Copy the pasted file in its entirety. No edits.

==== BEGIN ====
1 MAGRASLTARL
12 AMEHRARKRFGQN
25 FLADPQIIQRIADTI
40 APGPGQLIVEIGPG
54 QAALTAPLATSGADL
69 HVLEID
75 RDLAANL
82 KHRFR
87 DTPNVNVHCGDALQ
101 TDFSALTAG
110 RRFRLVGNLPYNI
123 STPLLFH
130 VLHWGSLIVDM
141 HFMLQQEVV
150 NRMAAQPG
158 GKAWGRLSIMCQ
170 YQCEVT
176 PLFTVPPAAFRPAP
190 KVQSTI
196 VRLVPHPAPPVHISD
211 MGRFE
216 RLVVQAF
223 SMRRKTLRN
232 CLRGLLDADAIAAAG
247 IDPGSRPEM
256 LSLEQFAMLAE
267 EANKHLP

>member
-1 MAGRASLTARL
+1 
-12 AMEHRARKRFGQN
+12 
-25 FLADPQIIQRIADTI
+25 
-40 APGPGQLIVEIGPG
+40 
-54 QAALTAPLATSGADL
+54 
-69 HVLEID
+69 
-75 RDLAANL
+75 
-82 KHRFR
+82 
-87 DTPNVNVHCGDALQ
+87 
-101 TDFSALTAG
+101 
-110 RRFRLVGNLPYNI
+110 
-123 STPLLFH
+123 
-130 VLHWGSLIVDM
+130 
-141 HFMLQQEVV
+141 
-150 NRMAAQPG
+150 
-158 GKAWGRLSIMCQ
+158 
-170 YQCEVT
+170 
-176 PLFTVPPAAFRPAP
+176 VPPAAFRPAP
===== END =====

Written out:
1 MAGRASLTARL
12 AMEHRARKRFGQN
25 FLADPQIIQRIADTI
40 APGPGQLIVEIGPG
54 QAALTAPLATSGADL
69 HVLEID
75 RDLAANL
82 KHRFR
87 DTPNVNVHCGDALQ
101 TDFSALTAG
110 RRFRLVGNLPYNI
123 STPLLFH
130 VLHWGSLIVDM
141 HFMLQQEVV
150 NRMAAQPG
158 GKAWGRLSIMCQ
170 YQCEVT
176 PLFTVPPAAFRPAP
190 KVQSTI
196 VRLVPHPAPPVHISD
211 MGRFE
216 RLVVQAF
223 SMRRKTLRN
232 CLRGLLDADAIAAAG
247 IDPGSRPEM
256 LSLEQFAMLAE
267 EANKHLP

>member
-1 MAGRASLTARL
+1 
-12 AMEHRARKRFGQN
+12 
-25 FLADPQIIQRIADTI
+25 
-40 APGPGQLIVEIGPG
+40 
-54 QAALTAPLATSGADL
+54 
-69 HVLEID
+69 
-75 RDLAANL
+75 
-82 KHRFR
+82 
-87 DTPNVNVHCGDALQ
+87 
-101 TDFSALTAG
+101 
-110 RRFRLVGNLPYNI
+110 
-123 STPLLFH
+123 
-130 VLHWGSLIVDM
+130 
-141 HFMLQQEVV
+141 
-150 NRMAAQPG
+150 
-158 GKAWGRLSIMCQ
+158 
-170 YQCEVT
+170 
-176 PLFTVPPAAFRPAP
+176 VPPAAFRPAP